Your gear can be upgraded, but at a price. A single merchant resides at your hub, which is decorated with broken stone ruins and accentuated with a weathered training area. Players can offer up crystals of varying rarity and gold in order to upgrade the level of their gear. However, they cannot upgrade the rarity of any items obtained through missions, so the natural and easiest course of obtaining higher power levels is to just to grind stages for Epic and Legendary gear. That being said, dying in a stage does not strip you of your rewards. You respawn indefinitely in a mission, only losing your obtained loot if you quit. So while the harder difficulties do feel needlessly punishing, players aren’t penalized outright for their deaths — they only have their time taken from them.

One of my largest issues with the game and its systems is the inability to equip gear that you find during missions. Instead you must complete whatever instance you’re currently in and head to a literal loot box at your camp to redeem what you’ve collected. The animations aren’t exactly flashy, and they get old quite quickly. Thankfully, you can open all collected items with a single button press. I understand the logic behind this choice, and eventually, I just got used to it.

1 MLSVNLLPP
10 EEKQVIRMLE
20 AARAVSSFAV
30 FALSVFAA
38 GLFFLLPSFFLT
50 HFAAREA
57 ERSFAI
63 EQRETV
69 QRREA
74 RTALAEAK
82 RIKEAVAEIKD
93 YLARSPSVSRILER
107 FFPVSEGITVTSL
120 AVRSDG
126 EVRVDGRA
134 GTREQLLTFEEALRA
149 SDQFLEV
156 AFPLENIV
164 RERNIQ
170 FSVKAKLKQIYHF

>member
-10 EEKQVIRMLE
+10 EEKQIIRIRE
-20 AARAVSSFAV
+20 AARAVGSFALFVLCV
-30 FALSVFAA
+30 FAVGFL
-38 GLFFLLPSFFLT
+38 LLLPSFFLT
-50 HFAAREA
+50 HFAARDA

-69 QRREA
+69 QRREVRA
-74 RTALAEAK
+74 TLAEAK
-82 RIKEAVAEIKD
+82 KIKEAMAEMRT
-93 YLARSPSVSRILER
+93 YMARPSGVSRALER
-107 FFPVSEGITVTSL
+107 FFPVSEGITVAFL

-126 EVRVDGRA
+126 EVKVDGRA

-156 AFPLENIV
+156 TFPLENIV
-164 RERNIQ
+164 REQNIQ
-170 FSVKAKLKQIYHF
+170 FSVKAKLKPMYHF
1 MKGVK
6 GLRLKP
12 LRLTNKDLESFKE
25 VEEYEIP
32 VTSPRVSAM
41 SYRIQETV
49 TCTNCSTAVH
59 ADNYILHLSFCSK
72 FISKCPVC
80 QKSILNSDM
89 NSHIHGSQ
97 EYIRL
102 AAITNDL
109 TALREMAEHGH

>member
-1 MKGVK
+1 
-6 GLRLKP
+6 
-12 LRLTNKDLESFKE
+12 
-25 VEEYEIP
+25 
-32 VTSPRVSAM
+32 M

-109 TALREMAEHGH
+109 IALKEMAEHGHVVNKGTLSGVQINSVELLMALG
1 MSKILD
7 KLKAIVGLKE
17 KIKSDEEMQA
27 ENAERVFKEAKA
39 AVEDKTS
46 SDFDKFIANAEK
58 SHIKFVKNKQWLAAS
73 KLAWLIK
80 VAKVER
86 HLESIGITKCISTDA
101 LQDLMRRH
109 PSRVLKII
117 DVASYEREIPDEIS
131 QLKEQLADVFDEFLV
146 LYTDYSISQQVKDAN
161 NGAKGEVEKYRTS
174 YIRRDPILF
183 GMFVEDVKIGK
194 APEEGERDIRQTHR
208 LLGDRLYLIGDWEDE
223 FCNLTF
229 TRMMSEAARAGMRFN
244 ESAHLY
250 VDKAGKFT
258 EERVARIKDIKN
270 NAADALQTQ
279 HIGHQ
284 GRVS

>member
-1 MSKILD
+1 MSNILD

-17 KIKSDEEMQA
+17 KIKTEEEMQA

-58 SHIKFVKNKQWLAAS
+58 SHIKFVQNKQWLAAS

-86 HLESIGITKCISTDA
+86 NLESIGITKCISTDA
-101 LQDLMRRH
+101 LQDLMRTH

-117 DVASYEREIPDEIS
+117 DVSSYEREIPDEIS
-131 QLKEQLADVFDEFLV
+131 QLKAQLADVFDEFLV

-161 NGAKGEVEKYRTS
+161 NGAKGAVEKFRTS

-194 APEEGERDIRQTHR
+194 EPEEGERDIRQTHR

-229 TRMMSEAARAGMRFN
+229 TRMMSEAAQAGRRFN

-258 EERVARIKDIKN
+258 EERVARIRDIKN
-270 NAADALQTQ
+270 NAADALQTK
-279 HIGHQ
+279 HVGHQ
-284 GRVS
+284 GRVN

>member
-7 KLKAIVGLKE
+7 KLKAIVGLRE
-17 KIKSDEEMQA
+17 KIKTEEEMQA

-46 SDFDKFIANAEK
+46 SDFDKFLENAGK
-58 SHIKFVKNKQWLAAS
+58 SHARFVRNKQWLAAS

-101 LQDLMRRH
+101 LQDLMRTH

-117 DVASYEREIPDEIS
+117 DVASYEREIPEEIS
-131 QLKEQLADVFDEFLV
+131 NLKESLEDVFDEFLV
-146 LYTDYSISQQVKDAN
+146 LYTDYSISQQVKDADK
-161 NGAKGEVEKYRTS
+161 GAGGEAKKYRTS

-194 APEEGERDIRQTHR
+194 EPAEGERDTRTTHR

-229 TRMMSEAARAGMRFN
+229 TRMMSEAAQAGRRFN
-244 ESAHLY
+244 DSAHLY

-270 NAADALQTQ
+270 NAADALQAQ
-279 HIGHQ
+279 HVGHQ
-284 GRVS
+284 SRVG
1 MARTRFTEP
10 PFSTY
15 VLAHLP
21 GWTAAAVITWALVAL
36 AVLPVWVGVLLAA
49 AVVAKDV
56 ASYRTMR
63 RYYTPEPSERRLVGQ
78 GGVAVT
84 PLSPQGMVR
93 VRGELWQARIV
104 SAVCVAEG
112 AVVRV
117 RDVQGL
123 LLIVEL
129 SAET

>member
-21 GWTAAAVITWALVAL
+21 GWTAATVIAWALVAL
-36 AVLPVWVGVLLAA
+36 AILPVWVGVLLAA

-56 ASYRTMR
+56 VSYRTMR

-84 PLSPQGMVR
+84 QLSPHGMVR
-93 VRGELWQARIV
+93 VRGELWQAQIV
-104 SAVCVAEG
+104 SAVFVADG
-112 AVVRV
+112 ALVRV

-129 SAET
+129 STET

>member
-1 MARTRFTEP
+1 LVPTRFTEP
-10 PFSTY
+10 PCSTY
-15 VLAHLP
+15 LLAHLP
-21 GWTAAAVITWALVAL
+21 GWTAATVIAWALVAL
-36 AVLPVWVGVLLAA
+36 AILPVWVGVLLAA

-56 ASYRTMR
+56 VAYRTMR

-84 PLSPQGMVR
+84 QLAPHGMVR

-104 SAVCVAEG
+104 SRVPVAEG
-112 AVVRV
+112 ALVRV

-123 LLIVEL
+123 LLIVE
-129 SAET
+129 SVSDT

The character equipment screen in Dungeons & Dragons: Dark Alliance

Image: Tuque Games

Where Dungeons & Dragons: Dark Alliance ties into the already available games that have taken place in the universe of The Forgotten Realms, it has little to do with the previously released Baldur’s Gate: Dark Alliance series. Due to its connection to The Crystal Fragment, its story is more or less connected to the first Icewind Dale game that was released in 2000. To those who have played Icewind Dale, maybe recently or potentially some 20 years ago, you might find delight in Dark Alliance’s connection to the narrative you’ve already experienced. With that being said, this game feels made for fans of either the R.A. Salvatore novels or those aching for a return to The Forgotten Realms. For those unfamiliar with the massive fantasy property at large, it could perhaps serve as a gateway to further exploring the vast plethora of intricate lore and world building this rich campaign scenario has to offer, as The Crystal Shard novel had once done for me.